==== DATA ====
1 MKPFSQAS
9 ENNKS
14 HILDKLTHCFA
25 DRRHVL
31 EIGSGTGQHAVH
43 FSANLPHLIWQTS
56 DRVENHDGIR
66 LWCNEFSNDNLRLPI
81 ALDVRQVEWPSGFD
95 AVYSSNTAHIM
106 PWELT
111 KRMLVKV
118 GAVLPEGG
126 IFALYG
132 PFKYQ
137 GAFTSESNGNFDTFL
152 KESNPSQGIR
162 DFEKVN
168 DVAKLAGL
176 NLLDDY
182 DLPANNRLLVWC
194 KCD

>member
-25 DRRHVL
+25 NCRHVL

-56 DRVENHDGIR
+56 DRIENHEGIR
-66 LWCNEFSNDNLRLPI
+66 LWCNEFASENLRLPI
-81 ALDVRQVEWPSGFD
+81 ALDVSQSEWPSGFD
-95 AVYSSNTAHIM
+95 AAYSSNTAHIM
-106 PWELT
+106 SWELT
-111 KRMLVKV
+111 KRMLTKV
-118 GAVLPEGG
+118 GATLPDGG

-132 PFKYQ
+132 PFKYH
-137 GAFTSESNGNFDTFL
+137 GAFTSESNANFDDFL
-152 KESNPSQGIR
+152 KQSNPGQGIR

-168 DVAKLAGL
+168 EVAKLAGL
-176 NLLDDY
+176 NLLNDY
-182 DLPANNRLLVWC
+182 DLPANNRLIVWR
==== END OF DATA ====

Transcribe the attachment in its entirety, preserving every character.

1 MKPFSQAS
9 ENNKS
14 HILDKLTHCFA
25 DRRHVL
31 EIGSGTGQHAVH
43 FSANLPHLIWQTS
56 DRVENHDGIR
66 LWCNEFSNDNLRLPI
81 ALDVRQVEWPSGFD
95 AVYSSNTAHIM
106 PWELT
111 KRMLVKV
118 GAVLPEGG
126 IFALYG
132 PFKYQ
137 GAFTSESNGNFDTFL
152 KESNPSQGIR
162 DFEKVN
168 DVAKLAGL
176 NLLDDY
182 DLPANNRLLVWC
194 KCD

>member
-25 DRRHVL
+25 NCRHVL

-56 DRVENHDGIR
+56 DRIENHEGIR
-66 LWCNEFSNDNLRLPI
+66 LWCNEFASENLRLPI
-81 ALDVRQVEWPSGFD
+81 ALDVSQSEWPSGFD
-95 AVYSSNTAHIM
+95 AAYSSNTAHIM
-106 PWELT
+106 SWELT
-111 KRMLVKV
+111 KRMLTKV
-118 GAVLPEGG
+118 GATLPDGG

-132 PFKYQ
+132 PFKYH
-137 GAFTSESNGNFDTFL
+137 GAFTSESNANFDDFL
-152 KESNPSQGIR
+152 KQSNPGQGIR

-168 DVAKLAGL
+168 EVAKLAGL
-176 NLLDDY
+176 NLLNDY
-182 DLPANNRLLVWC
+182 DLPANNRLIVWR